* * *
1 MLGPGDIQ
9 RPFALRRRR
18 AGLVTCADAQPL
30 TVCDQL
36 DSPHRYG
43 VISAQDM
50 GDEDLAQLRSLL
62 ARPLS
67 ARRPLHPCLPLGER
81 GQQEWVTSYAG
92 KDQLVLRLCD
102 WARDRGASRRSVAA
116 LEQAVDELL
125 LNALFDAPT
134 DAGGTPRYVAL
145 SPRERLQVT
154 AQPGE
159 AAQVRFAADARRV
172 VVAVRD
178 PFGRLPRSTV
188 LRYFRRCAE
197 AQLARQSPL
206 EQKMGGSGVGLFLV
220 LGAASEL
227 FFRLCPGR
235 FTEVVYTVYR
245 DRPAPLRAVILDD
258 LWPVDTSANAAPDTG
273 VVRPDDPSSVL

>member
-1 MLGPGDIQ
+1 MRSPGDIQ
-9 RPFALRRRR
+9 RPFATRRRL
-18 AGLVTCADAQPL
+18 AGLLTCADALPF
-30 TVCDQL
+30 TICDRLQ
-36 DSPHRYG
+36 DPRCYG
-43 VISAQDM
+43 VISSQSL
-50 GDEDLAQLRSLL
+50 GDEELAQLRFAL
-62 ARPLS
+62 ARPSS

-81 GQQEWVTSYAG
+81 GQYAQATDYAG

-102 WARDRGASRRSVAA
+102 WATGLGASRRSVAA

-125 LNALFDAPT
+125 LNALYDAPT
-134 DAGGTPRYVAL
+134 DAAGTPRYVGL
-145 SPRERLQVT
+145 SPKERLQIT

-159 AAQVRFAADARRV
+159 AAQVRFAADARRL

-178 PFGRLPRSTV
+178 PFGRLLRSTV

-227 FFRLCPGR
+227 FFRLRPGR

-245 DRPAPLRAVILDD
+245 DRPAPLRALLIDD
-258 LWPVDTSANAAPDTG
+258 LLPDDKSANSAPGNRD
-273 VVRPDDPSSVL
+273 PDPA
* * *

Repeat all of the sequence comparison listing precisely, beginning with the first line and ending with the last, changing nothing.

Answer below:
1 MLGPGDIQ
9 RPFALRRRR
18 AGLVTCADAQPL
30 TVCDQL
36 DSPHRYG
43 VISAQDM
50 GDEDLAQLRSLL
62 ARPLS
67 ARRPLHPCLPLGER
81 GQQEWVTSYAG
92 KDQLVLRLCD
102 WARDRGASRRSVAA
116 LEQAVDELL
125 LNALFDAPT
134 DAGGTPRYVAL
145 SPRERLQVT
154 AQPGE
159 AAQVRFAADARRV
172 VVAVRD
178 PFGRLPRSTV
188 LRYFRRCAE
197 AQLARQSPL
206 EQKMGGSGVGLFLV
220 LGAASEL
227 FFRLCPGR
235 FTEVVYTVYR
245 DRPAPLRAVILDD
258 LWPVDTSANAAPDTG
273 VVRPDDPSSVL

>member
-1 MLGPGDIQ
+1 MRSPGDIQ
-9 RPFALRRRR
+9 RPFATRRRL
-18 AGLVTCADAQPL
+18 AGLLTCADALPF
-30 TVCDQL
+30 TICDRLQ
-36 DSPHRYG
+36 DPRCYG
-43 VISAQDM
+43 VISSQSL
-50 GDEDLAQLRSLL
+50 GDEELAQLRFAL
-62 ARPLS
+62 ARPSS

-81 GQQEWVTSYAG
+81 GQYAQATDYAG

-102 WARDRGASRRSVAA
+102 WATGLGASRRSVAA

-125 LNALFDAPT
+125 LNALYDAPT
-134 DAGGTPRYVAL
+134 DAAGTPRYVGL
-145 SPRERLQVT
+145 SPKERLQIT

-159 AAQVRFAADARRV
+159 AAQVRFAADARRL

-178 PFGRLPRSTV
+178 PFGRLLRSTV

-227 FFRLCPGR
+227 FFRLRPGR

-245 DRPAPLRAVILDD
+245 DRPAPLRALLIDD
-258 LWPVDTSANAAPDTG
+258 LLPDDKSANSAPGNRD
-273 VVRPDDPSSVL
+273 PDPA